Signal Handler Use of a Non-reentrant Function

The program defines a signal handler that calls a non-reentrant function.


Description

Non-reentrant functions are functions that cannot safely be called, interrupted, and then recalled before the first call has finished without resulting in memory corruption. This can lead to an unexpected system state and unpredictable results with a variety of potential consequences depending on context, including denial of service and code execution.

Many functions are not reentrant, but some of them can result in the corruption of memory if they are used in a signal handler. The function call syslog() is an example of this. In order to perform its functionality, it allocates a small amount of memory as "scratch space." If syslog() is suspended by a signal call and the signal handler calls syslog(), the memory used by both of these functions enters an undefined, and possibly, exploitable state. Implementations of malloc() and free() manage metadata in global structures in order to track which memory is allocated versus which memory is available, but they are non-reentrant. Simultaneous calls to these functions can cause corruption of the metadata.

Demonstrations

The following examples help to illustrate the nature of this weakness and describe methods or techniques which can be used to mitigate the risk.

Note that the examples here are by no means exhaustive and any given weakness may have many subtle varieties, each of which may require different detection methods or runtime controls.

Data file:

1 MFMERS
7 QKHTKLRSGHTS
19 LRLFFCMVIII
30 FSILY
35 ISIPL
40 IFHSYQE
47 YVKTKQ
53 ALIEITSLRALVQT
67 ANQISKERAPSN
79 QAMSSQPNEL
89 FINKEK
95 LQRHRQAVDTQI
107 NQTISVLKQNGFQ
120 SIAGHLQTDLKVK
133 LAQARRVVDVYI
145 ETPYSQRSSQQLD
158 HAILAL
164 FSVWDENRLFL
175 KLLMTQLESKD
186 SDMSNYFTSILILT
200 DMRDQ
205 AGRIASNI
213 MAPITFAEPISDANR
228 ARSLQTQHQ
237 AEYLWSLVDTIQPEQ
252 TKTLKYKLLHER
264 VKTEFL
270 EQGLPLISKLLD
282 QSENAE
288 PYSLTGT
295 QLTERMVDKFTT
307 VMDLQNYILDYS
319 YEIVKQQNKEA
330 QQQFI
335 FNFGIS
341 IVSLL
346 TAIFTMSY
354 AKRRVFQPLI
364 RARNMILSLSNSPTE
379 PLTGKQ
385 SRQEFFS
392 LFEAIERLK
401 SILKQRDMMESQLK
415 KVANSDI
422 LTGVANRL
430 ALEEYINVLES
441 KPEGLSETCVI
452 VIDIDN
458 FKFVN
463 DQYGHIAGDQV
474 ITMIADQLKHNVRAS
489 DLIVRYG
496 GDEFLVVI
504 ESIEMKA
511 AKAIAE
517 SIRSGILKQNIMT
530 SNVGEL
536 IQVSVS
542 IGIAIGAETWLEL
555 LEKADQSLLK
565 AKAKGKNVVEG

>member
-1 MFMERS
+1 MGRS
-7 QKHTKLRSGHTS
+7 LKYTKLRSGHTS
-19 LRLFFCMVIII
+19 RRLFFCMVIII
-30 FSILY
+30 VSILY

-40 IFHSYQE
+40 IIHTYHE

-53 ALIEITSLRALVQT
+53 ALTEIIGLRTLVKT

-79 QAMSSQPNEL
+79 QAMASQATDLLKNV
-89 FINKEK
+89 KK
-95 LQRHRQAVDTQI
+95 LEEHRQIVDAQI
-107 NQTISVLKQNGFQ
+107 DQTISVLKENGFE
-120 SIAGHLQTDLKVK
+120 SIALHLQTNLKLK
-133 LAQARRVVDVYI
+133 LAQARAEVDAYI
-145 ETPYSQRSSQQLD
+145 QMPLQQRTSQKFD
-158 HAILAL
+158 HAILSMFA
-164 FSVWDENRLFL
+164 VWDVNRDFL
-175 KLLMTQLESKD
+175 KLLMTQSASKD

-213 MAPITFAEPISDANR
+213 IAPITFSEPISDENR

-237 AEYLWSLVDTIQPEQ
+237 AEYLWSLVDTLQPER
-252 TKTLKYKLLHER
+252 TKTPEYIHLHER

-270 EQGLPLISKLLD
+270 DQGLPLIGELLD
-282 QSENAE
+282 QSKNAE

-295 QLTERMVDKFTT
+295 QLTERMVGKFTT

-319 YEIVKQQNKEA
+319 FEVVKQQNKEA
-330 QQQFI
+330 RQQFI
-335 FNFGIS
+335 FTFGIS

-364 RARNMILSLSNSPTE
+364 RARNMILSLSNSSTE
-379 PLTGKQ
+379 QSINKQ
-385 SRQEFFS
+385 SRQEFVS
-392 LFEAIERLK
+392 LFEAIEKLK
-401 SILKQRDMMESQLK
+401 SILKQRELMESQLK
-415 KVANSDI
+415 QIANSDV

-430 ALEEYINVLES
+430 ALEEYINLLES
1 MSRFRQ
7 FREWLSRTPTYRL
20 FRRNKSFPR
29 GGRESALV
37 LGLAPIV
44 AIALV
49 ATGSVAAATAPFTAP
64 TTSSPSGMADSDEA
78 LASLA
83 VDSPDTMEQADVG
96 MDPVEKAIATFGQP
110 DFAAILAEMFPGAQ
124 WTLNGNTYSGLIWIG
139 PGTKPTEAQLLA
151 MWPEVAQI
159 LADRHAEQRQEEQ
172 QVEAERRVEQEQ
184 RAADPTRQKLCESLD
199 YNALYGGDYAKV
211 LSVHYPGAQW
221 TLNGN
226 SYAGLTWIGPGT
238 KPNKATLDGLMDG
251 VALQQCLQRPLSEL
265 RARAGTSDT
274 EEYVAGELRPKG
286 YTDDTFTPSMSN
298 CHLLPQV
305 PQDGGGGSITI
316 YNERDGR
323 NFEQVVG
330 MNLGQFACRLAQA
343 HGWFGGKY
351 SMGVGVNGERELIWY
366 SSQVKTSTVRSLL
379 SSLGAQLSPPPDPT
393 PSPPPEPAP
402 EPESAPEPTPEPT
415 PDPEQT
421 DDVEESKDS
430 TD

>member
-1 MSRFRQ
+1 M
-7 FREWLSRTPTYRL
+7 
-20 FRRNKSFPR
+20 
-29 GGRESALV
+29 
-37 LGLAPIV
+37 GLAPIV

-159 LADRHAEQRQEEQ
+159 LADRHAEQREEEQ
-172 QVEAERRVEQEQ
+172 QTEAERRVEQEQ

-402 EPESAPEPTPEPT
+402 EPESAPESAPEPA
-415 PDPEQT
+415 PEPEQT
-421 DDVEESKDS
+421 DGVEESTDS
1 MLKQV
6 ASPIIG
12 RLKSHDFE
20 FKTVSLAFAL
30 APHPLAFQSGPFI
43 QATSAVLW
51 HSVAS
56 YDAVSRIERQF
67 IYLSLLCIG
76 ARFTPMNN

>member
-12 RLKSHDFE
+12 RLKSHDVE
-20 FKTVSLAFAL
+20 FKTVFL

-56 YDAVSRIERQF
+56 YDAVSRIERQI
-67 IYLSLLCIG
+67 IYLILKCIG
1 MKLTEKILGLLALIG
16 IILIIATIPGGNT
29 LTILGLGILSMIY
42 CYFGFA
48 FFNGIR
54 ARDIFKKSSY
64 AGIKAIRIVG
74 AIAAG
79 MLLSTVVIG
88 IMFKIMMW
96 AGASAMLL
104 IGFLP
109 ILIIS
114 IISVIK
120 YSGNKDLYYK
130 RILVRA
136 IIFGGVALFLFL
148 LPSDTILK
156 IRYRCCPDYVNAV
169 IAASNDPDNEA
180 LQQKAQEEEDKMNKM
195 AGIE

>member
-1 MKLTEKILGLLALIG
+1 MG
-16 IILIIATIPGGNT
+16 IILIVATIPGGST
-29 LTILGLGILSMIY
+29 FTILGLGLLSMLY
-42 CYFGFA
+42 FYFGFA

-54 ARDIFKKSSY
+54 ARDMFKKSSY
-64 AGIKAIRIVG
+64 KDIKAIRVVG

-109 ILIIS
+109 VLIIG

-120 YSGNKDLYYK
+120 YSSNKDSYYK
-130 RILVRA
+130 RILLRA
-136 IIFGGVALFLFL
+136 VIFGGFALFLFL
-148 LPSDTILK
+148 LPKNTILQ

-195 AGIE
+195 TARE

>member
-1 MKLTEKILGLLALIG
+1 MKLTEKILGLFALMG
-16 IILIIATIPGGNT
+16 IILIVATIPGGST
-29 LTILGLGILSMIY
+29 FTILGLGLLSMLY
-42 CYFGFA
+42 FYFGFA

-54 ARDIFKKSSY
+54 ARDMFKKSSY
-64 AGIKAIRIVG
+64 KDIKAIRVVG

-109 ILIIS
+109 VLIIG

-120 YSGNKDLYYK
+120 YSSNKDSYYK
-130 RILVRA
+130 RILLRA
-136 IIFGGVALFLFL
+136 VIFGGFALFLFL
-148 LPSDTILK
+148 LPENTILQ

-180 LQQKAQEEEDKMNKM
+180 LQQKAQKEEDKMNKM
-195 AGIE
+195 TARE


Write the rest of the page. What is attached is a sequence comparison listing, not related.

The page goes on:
Example One

In this example, a signal handler uses syslog() to log a message:

char *message;
void sh(int dummy) {
  syslog(LOG_NOTICE,"%s\n",message);
  sleep(10);
  exit(0);
}
int main(int argc,char* argv[]) {
  ...
  signal(SIGHUP,sh);
  signal(SIGTERM,sh);
  sleep(10);
  exit(0);
}
If the execution of the first call to the signal handler is suspended after invoking syslog(), and the signal handler is called a second time, the memory allocated by syslog() enters an undefined, and possibly, exploitable state.

See Also

SEI CERT C Coding Standard - Guidelines 11. Signals (SIG)

Weaknesses in this category are related to the rules and recommendations in the Signals (SIG) section of the SEI CERT C Coding Standard.

SFP Secondary Cluster: Use of an Improper API

This category identifies Software Fault Patterns (SFPs) within the Use of an Improper API cluster (SFP3).

CERT C++ Secure Coding Section 11 - Signals (SIG)

Weaknesses in this category are related to rules in the Signals (SIG) section of the CERT C++ Secure Coding Standard. Since not all rules map to specific weaknesses, t...

Comprehensive CWE Dictionary

This view (slice) covers all the elements in CWE.

Weaknesses Introduced During Implementation

This view (slice) lists weaknesses that can be introduced during implementation.

Weaknesses Introduced During Design

This view (slice) lists weaknesses that can be introduced during design.


Common Weakness Enumeration content on this website is copyright of The MITRE Corporation unless otherwise specified. Use of the Common Weakness Enumeration and the associated references on this website are subject to the Terms of Use as specified by The MITRE Corporation.